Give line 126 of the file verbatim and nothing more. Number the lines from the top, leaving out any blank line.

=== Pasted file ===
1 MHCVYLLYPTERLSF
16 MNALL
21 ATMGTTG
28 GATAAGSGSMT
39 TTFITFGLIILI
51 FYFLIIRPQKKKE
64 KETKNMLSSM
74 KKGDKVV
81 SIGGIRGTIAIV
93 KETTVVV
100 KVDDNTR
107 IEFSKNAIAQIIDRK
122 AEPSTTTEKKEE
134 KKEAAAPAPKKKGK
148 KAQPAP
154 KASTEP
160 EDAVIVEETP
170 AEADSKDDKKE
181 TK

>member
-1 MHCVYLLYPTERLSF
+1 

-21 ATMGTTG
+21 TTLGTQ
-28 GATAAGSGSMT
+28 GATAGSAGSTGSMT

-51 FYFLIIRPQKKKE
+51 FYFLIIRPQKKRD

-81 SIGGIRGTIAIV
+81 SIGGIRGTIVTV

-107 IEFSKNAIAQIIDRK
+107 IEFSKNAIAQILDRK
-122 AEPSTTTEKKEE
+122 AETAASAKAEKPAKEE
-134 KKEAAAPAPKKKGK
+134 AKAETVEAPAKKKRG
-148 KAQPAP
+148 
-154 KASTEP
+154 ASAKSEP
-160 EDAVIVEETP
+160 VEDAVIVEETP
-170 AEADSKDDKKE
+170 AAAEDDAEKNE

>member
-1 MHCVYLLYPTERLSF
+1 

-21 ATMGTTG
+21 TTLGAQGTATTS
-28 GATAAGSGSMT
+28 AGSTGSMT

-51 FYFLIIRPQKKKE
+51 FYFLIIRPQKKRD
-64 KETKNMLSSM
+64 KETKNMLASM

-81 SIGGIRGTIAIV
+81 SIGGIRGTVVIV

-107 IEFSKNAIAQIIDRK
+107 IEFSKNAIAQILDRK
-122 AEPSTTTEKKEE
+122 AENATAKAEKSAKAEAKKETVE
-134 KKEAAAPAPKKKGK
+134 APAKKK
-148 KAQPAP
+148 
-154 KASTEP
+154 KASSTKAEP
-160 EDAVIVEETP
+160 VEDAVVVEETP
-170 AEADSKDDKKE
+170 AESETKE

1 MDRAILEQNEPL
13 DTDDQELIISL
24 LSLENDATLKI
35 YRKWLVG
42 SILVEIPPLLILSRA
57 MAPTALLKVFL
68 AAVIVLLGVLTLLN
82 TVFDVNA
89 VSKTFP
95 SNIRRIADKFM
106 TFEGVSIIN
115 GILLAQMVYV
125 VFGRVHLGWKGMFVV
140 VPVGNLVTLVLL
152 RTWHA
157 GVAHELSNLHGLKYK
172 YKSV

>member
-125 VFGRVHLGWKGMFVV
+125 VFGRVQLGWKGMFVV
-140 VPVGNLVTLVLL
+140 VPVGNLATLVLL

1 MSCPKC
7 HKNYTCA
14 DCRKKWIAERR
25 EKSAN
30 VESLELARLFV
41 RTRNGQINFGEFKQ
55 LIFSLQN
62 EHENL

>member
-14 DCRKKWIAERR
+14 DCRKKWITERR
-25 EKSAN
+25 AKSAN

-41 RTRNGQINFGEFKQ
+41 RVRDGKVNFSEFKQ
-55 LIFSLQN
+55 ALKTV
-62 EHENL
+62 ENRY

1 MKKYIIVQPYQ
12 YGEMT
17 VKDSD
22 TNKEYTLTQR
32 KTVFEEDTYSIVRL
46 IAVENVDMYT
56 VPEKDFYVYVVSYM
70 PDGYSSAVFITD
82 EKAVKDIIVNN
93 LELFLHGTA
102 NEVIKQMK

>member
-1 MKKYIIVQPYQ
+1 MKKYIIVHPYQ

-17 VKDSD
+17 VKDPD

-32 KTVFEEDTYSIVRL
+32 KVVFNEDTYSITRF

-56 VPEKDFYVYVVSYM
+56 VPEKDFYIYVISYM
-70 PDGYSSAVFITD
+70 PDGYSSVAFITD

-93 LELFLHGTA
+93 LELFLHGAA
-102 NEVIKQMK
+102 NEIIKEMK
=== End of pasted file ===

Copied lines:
+1 MKKYIIVHPYQ